The cause of human rights is now at risk from the largest organizations dedicated to its protection.
Earlier this summer I wrote, here at the CFR web site, an article entitled “Quis Custodiet Ipsos Custodes?” and a blog entry of the same title. There I argued that “the issues of oversight, governance, and bias at the two largest NGOs, which dominate the field globally, cannot be overlooked.” Those two organizations are Human Rights Watch and Amnesty International. As I wrote,
In 2021, Human Rights Watch had $256 million in assets and revenue of $130 million. It employs more than 500 staff members in 105 locations globally and has an annual budget of $97 million. Amnesty International is even larger, raising $436 million in 2020 and spending $376 million.
It is critical to examine their size and influence: compared to many NGOs in the field of democracy promotion and human rights, they are behemoths whose staffs and spending dwarf others in the field. Both organizations maintain large public relations staffs and their reports attract enormous attention.
An example of the bias and the damage to the cause was examined this week by Gerald Steinberg, president of NGO Monitor (where I serve on the International Advisory Board) in the on-line magazine Quillette. In an article entitled “False Accusations and Ideological Bias: Amnesty International, Ukraine, and the Illusion of NGO Fact-Finding Expertise,” Steinberg tells the outrageous tale of Amnesty’s accusations against Ukraine as it defends itself against Russia’s invasion. As Steinberg puts it,
The intense debate triggered by an Amnesty International report alleging Ukrainian violations of international law highlights wider questions of credibility and bias in the campaigns led by powerful NGOs which purport to advance human rights agendas.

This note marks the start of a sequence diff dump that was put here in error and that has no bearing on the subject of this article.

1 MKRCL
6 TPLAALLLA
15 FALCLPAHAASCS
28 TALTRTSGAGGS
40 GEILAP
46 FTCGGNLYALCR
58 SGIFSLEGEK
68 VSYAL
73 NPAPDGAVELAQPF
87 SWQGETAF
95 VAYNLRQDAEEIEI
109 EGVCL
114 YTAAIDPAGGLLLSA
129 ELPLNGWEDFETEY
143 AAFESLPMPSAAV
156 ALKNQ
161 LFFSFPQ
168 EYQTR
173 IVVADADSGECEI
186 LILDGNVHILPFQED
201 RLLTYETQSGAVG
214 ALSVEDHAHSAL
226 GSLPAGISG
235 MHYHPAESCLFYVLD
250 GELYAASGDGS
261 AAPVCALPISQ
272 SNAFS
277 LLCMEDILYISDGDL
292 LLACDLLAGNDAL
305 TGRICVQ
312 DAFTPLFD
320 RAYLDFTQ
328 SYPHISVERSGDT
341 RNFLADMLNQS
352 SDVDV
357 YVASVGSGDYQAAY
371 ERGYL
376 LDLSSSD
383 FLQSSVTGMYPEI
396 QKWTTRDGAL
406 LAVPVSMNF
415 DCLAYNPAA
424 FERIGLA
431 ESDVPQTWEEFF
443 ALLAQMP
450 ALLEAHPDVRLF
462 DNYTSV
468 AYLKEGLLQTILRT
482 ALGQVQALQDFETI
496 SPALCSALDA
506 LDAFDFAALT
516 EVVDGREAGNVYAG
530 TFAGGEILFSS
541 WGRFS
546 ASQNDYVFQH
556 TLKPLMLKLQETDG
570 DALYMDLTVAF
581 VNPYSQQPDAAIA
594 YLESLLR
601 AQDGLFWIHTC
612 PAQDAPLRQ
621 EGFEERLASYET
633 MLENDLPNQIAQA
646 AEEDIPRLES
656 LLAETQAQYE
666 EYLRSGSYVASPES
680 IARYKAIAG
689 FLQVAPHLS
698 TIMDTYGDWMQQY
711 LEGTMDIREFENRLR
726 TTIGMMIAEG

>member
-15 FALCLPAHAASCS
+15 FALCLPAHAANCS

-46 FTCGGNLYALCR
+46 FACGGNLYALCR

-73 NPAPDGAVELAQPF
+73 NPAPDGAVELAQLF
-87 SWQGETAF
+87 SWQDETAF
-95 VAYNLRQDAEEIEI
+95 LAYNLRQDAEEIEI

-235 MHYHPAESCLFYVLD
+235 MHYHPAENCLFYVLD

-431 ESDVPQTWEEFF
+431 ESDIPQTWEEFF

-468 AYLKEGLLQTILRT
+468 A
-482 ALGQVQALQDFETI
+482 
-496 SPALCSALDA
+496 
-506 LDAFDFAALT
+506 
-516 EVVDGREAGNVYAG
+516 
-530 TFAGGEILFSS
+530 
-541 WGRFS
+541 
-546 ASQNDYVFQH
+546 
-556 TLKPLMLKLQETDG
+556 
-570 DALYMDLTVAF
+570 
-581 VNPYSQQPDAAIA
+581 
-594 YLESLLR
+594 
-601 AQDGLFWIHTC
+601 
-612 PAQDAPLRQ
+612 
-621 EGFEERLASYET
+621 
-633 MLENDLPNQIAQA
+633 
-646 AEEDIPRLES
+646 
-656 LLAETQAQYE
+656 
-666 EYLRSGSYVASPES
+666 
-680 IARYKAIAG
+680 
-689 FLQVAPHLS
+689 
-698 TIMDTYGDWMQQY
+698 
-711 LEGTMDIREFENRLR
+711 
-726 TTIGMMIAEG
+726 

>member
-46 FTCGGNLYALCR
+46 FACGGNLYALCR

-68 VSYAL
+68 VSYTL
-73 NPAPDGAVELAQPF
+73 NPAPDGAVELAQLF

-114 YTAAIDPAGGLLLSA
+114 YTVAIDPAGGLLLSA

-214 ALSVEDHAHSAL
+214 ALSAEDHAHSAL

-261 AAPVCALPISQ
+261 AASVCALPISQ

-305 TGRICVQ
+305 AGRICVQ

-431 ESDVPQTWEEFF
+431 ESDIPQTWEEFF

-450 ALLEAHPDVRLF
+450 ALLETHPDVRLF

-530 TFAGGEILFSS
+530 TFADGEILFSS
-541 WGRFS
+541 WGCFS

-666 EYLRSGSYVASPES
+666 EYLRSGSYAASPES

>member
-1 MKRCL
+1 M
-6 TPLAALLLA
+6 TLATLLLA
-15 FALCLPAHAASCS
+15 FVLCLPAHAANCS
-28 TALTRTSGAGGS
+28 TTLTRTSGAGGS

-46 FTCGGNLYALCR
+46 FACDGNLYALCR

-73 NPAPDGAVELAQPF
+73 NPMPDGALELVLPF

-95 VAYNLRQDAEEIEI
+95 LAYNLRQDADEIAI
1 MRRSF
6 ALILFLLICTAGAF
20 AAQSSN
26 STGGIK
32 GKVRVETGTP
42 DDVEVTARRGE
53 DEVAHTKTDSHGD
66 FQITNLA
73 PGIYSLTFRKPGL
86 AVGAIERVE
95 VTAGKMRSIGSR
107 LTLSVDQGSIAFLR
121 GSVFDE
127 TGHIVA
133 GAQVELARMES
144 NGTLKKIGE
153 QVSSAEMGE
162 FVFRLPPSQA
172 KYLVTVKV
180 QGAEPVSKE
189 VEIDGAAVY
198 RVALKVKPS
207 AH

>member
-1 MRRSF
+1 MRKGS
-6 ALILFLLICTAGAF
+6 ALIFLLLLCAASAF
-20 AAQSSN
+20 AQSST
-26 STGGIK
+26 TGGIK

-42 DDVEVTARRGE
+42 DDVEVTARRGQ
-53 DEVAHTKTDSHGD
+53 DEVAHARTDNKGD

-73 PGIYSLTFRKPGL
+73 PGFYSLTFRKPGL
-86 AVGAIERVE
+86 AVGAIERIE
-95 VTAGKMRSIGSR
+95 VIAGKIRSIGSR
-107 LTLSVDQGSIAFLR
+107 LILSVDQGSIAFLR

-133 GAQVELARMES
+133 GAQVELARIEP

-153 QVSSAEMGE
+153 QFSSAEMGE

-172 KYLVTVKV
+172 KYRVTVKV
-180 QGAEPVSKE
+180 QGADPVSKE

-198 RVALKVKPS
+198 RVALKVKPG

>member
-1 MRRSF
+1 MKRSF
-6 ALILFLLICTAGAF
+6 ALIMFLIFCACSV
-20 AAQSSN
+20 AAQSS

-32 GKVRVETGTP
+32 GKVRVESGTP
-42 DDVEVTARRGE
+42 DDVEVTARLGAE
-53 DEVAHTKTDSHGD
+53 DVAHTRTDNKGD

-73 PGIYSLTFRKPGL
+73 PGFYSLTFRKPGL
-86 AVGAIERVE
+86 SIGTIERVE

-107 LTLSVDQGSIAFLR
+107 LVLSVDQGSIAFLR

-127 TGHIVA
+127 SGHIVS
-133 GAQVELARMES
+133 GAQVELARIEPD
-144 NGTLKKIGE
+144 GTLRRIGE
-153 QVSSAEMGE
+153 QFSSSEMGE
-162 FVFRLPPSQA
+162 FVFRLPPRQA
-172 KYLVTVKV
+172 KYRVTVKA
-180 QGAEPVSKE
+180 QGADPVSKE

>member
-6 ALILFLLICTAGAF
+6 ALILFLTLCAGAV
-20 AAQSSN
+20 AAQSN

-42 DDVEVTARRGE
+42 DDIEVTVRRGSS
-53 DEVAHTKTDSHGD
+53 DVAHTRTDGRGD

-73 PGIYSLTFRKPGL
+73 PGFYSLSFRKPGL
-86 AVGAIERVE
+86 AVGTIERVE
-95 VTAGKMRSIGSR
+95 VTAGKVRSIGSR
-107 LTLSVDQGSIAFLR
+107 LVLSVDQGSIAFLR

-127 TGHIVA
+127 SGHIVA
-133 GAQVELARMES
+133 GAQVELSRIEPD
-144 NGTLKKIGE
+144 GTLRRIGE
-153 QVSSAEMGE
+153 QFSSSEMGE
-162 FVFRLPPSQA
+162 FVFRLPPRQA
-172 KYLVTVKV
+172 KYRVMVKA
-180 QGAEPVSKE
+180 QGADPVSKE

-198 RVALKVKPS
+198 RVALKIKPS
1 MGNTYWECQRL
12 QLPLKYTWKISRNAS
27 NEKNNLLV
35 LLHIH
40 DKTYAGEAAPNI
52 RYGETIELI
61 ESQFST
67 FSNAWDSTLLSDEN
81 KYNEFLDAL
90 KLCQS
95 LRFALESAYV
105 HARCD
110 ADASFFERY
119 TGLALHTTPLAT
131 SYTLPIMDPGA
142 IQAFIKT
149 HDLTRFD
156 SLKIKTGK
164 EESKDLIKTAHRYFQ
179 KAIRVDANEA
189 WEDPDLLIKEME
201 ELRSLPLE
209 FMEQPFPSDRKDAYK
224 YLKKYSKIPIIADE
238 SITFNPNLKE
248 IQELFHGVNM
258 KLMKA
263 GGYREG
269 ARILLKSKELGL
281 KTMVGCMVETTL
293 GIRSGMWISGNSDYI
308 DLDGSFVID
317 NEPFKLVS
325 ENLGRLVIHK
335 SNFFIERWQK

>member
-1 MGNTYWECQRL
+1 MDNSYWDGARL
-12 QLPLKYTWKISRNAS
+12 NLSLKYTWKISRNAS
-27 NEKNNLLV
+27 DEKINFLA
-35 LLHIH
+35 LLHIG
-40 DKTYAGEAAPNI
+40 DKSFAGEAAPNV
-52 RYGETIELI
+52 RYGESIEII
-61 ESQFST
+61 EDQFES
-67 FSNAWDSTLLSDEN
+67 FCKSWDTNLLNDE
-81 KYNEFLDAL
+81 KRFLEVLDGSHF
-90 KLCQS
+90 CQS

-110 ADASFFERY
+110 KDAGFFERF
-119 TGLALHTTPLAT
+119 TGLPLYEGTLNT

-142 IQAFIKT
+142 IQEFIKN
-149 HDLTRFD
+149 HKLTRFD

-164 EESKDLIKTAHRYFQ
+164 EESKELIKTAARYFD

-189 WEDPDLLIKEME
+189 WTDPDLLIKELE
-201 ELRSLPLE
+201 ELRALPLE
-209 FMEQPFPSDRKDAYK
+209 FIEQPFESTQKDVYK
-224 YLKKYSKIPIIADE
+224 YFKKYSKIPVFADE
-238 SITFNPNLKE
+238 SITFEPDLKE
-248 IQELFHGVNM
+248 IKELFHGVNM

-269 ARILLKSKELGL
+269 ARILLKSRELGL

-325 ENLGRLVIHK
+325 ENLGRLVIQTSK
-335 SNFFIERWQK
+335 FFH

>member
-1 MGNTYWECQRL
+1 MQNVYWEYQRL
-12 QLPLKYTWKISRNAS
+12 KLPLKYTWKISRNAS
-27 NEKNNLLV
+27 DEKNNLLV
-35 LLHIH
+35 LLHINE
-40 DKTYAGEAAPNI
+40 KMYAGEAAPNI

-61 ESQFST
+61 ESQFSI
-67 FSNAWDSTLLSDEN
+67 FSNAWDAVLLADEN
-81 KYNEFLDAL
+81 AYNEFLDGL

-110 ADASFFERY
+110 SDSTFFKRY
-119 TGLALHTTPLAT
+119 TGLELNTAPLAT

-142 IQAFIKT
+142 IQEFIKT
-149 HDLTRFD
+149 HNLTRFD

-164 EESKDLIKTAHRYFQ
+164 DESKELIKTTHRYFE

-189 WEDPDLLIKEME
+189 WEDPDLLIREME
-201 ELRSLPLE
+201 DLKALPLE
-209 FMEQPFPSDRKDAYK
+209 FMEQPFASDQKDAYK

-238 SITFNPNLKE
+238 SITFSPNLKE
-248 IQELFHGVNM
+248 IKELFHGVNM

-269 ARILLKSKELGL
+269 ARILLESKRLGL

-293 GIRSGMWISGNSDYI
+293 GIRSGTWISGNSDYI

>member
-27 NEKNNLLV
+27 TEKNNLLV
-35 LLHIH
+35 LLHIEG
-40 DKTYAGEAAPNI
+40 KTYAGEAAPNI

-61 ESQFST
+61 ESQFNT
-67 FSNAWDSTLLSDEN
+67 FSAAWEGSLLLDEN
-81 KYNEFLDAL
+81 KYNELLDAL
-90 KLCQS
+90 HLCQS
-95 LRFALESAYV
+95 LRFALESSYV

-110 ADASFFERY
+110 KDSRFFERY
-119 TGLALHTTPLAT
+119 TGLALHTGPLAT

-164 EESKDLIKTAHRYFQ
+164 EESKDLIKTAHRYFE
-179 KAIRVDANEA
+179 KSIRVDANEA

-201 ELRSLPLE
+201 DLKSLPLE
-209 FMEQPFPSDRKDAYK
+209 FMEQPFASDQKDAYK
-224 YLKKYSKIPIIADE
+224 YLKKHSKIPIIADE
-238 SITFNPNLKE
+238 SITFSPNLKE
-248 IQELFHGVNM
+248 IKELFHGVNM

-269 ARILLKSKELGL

Amnesty's report is entitled "Ukraine: Ukrainian fighting tactics endanger civilians." Amnesty’s criticisms of Ukraine for allegedly violating international humanitarian law were a gift to Russia and quickly became part of Russian propaganda. That would be unfortunate but acceptable were its conclusions fair—but they are not, nor are they reliable. Steinberg notes the comment of the Royal United Services Institute in London that “The @amnesty report demonstrates a weak understanding of the laws of armed conflict, no understanding of military operations, and indulges in insinuations without supplying supporting evidence.” Amnesty’s tendentious report led the person who had headed its branch in Kyiv for seven years, Oksana Pokalchuk, to resign in protest. In an op-ed in the Washington Post, she explains that Amnesty did not consult their local branch nor did it --until pressured heavily--even intend to seek a comment from the Ukrainian government. Steinberg reports as well that “On August 10th, Swedish branch co-founder Per Wästberg, announced: ‘I have been a member for over 60 years. It is with a heavy heart that, due to Amnesty's statements regarding the war in Ukraine, I am ending a long and fruitful engagement.’”
One must wonder again about governance. In cases such as these, where credible sources contradict and indeed denounce Amnesty’s work and where dedicated personnel resign, does anyone at Amnesty care? Are trustees, donors, and officials of the Amnesty USA branch asleep or uninterested? The sheer dominance of Amnesty and Human Rights watch makes these important questions for the cause of human rights. It is deeply unfortunate, and one might even say scandalous, that we have no answers.